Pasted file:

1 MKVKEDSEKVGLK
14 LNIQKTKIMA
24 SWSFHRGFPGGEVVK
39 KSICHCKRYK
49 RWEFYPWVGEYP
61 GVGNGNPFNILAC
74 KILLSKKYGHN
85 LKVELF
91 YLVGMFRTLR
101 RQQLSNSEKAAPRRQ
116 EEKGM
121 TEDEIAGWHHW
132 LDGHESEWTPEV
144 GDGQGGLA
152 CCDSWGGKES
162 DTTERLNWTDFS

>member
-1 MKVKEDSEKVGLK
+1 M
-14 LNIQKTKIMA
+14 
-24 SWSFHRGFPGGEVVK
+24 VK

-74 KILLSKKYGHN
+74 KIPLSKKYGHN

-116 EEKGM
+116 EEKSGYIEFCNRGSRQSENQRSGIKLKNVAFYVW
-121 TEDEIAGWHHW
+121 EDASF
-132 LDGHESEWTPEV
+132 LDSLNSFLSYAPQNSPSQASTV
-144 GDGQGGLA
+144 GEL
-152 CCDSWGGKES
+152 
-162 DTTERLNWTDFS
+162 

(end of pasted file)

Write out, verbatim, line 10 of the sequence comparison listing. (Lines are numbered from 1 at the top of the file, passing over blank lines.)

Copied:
101 RQQLSNSEKAAPRRQ